Posts Tagged ‘direct outcomes’

Interviewed on fostering innovation by Future Talk TV

September 1, 2014

Marty Wasserman interviewed me regarding fostering innovation, for a half-hour Future Talk TV show.

Future Talk is a monthly Palo Alto-based cable show that examines the global impact of technology, both for good and for bad, and tries to see where the new technology is leading us. It’s been seen on nearly 300 stations in the U.S. and abroad. Here are a list of programs and links to the programs. (For Comcast subscribers in the service area of Palo Alto, East Palo Alto, Atherton, Menlo Park and Stanford, it can be seen on TV channel 27 according to this schedule.)

I enjoyed working with Marty and hope that people will gain insight about fostering innovation – for organizations, society, and themselves.

I would like to thank Marty, Future Talk volunteers, and the staff on the Midpeninsula Community Media Center for making this show possible.

(Marty notes that there are two YouTube channels: www.youtube.com/deeperlook and www.youtube.com/futuretalktv that host all the episodes seen on the website. The latter has every episode in its entirety, while the former, which was begun earlier, also has every episode but divided into 3 or 4 shorter segments.)

To speak on improving the value of HR/OD services

April 16, 2014

I look forward to providing a webinar on how to measure and improve the value of services provided by human-resources and organization-development groups and people.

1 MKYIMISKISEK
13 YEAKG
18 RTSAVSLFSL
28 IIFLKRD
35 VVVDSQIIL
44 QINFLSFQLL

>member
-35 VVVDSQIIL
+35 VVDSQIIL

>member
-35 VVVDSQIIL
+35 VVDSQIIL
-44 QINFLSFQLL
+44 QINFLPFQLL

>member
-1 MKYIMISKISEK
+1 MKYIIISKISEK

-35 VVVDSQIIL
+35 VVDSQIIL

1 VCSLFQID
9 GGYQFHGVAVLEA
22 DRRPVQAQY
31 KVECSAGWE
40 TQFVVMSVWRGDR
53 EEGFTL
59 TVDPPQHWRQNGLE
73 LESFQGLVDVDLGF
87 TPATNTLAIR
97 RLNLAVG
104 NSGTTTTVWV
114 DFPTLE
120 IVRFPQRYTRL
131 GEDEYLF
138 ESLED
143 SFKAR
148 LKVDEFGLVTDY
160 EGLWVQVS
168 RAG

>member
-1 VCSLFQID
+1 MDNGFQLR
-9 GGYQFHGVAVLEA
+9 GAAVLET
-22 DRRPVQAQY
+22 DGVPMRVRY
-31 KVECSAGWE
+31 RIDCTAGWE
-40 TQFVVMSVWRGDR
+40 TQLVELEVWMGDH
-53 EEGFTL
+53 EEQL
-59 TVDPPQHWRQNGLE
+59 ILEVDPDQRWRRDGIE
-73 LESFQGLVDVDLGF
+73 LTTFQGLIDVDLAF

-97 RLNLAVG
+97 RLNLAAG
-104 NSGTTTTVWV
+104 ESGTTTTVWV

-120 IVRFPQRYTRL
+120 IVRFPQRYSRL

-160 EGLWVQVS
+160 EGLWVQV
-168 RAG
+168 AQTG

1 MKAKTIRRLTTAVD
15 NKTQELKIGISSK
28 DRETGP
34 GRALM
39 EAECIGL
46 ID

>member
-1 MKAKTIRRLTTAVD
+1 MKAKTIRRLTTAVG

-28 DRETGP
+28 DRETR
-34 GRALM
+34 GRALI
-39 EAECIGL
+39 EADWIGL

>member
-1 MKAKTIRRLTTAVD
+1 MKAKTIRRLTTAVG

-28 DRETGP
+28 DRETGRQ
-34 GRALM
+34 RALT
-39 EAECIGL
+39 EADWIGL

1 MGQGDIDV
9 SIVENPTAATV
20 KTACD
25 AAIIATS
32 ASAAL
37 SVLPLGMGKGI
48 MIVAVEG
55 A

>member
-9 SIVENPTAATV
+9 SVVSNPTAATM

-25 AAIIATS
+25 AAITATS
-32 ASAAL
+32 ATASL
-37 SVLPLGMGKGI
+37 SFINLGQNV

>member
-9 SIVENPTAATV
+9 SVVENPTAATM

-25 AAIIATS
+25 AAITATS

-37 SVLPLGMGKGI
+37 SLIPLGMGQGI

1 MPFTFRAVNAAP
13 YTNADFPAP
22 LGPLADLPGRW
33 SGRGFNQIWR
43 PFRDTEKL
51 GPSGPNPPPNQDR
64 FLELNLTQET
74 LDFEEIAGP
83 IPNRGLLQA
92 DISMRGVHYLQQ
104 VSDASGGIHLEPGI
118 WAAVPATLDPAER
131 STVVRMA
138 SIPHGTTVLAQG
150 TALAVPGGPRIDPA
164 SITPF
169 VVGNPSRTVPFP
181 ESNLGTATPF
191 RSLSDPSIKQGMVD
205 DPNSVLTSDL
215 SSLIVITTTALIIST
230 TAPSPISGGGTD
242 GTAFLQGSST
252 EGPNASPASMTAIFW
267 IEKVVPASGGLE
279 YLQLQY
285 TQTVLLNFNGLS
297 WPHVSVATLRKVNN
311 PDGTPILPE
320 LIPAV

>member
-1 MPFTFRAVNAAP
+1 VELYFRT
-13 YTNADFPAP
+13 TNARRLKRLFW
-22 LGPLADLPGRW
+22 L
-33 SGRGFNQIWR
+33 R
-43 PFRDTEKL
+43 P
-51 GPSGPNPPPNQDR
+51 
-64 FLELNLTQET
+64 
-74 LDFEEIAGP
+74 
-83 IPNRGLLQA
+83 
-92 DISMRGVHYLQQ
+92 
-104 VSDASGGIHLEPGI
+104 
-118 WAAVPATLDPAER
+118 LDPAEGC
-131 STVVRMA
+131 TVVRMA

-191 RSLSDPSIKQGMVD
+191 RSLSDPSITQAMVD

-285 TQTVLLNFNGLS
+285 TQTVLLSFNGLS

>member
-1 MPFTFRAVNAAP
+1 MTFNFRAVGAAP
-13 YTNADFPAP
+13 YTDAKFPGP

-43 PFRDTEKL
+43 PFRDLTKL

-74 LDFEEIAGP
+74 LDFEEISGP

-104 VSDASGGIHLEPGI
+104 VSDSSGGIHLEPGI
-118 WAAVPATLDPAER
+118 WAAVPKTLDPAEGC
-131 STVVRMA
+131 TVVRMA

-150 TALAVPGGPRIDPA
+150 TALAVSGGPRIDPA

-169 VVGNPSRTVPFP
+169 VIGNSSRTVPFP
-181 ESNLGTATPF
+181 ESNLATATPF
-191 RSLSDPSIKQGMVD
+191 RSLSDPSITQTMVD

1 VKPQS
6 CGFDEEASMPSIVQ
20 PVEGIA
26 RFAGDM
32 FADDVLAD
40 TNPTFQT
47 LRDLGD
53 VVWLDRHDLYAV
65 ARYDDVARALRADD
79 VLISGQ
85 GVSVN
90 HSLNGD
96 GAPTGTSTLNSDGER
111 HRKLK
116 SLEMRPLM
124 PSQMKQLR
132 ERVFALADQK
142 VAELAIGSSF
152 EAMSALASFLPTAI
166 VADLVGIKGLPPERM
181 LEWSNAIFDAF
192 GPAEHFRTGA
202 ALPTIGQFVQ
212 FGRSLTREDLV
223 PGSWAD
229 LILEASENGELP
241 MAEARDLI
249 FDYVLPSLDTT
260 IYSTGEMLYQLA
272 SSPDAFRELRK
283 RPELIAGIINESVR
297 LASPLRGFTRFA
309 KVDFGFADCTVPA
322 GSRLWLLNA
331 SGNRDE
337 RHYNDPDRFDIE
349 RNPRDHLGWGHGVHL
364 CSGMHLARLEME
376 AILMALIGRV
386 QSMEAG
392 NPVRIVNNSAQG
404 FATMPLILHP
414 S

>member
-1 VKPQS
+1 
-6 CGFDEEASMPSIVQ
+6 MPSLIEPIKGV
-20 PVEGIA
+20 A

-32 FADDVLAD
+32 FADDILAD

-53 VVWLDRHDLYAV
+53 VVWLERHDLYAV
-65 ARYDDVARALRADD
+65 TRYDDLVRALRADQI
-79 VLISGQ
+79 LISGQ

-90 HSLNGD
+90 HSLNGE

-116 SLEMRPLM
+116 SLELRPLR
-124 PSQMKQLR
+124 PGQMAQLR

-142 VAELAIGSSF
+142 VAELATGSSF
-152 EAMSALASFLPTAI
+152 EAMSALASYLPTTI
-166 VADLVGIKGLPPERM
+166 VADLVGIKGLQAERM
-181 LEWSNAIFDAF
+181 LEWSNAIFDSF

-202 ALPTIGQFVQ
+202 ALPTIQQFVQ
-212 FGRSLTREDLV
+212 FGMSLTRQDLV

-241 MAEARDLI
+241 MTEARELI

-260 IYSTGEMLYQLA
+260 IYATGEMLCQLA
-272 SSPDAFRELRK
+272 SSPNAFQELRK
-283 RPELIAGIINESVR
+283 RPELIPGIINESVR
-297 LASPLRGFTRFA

The name of the webinar is How do you stand with your clients? Measure and improve the value of HR/OD services. The day and time are Wednesday, May 14, 2014, starting at 1 PM (Pacific Daylight Time).  I appreciate that Lucy Freedman and Syntax for Change are organizing the series Cultivating Change: Master Class for Change Agents in the Workplace and that they have invited me to participate. There is no fee to participate in the series. People can register for this series via the sign-up part of this registration page.

For a copy of the slides, please see link.  For a copy of slide 8, please see link.

Interviewed on innovation by “Critical Mass for Business”

March 5, 2014

On February 27, 2014, Ric Franzi interviewed me regarding innovation.  His radio show, Critical Mass for Business, posted the interview at http://ceopeergroups.podbean.com/2014/03/01/critical-mass-coast-to-coast-radio-show-february-27-2014-thomas-j-buckholtz-and-craig-forbes/ .

I would like to thank Glenn Perkins of Renaissance Executive Forums for recommending to Ric that I appear on his show, Ric for interviewing me, and Crystal Nguonly for helping make all this possible.

Interviewed by Personal Branding Pioneer

March 5, 2012

Recently, Peter Sterlacci, who is pioneering personal branding in Japan, interviewed me and produced the “Branding Mechanics’ Video Interview: Dr. Thomas J. Buckholtz” (link).  I hope I provided useful insight in areas such …
• The importance – for a team or individual – of what people think about when they think about “you.”
• The potential to use my game “2-Brains: Tell it & Sell it” to help develop marketing messages, including personal branding messages.
• The potential to use checklists from my book “Create Crucial Insight” to support the above two items.

It was my pleasure to work again with Peter. Previously, he led the San Jose State University program via which I led classes on American government (plus leadership and innovation) for more than a dozen groups of China government officials.

Click for information about Thomas J. Buckholtz